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Nurse was forced to sell her children’s toys to buy food after Universal Credit blunder left her penniless.
Therese Nakitende had to sell off clothes, toys and anything of value to feed her family after being left with no income for weeks.
Applied for Universal Credit after being left with no pay for two months.
Told she wasn't entitled because of system error.
Forced to hold car boot sales to feed her family.
WELCOME TO THE WONDERFUL WORLD OF ... UNIVERSAL CREDIT.
Nurse Therese Nakitende thought she’d have a better life when she moved out of London last year with her family. Having just given birth to her second child after having saved enough money for a deposit on a house, she was looking forward to a fresh start with her partner Derek, 26.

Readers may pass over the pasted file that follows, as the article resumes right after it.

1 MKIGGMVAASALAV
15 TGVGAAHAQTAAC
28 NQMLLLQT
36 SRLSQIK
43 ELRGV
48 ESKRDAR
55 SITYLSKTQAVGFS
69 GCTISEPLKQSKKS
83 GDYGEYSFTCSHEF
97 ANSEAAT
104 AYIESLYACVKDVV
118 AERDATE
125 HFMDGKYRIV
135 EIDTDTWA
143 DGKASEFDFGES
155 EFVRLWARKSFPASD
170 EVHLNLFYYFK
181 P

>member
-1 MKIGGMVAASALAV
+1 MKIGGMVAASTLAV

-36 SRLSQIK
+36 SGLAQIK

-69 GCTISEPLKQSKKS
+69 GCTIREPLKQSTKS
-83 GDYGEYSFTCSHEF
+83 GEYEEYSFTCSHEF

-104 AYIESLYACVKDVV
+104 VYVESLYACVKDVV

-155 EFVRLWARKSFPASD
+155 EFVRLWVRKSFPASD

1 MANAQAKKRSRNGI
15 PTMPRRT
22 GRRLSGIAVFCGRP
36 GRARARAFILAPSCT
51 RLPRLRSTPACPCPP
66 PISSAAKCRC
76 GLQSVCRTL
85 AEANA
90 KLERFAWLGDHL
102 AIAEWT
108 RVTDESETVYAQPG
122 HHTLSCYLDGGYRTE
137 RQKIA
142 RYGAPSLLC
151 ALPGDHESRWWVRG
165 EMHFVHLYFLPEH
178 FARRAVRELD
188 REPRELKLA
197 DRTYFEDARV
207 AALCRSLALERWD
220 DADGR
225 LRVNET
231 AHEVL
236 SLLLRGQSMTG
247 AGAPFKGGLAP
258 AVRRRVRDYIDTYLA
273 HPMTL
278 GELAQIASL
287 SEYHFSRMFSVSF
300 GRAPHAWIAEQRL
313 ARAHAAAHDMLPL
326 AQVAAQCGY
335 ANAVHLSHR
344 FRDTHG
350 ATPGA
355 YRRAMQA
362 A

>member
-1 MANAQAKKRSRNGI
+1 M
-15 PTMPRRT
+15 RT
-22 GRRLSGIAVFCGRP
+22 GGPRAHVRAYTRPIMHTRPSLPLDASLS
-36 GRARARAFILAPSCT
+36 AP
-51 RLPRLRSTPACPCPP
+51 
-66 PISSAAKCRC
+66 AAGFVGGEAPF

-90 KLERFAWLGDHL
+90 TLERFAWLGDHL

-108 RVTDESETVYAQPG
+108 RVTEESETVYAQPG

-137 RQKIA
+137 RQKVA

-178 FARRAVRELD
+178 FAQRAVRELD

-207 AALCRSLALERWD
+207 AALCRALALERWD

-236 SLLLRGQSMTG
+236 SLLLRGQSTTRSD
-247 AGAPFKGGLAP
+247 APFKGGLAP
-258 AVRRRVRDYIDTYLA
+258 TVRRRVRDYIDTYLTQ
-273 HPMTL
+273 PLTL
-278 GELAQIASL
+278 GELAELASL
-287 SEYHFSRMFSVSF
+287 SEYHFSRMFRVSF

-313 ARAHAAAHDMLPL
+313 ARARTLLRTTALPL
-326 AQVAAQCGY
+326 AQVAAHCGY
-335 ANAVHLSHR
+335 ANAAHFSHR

But just over a year later Therese found herself living on the breadline after a reduction in income and, despite applying for benefits to help with her living costs and childcare, she had nothing to live off at all for weeks.
The 28-year-old was eventually so desperate to feed her children she had to resort to selling their toys.
“It’s not something any mother should ever have to do really but I had no choice,” Therese told i. “I had no food in the cupboards and no money to pay bills so had to sell everything I could think of.”
Therese was on maternity leave from her job as a care nurse when she moved from London to Nottingham in January last year with Derek and their children Veronica, now five, and Gabriel, 16-months.
Derek had been renting a one-bedroom flat in London for £1,000 a month and, with no room for all of them, Therese was forced to live at her mother’s house. When Gabriel came along, the couple knew they needed a proper home of their own but couldn’t afford one in the capital.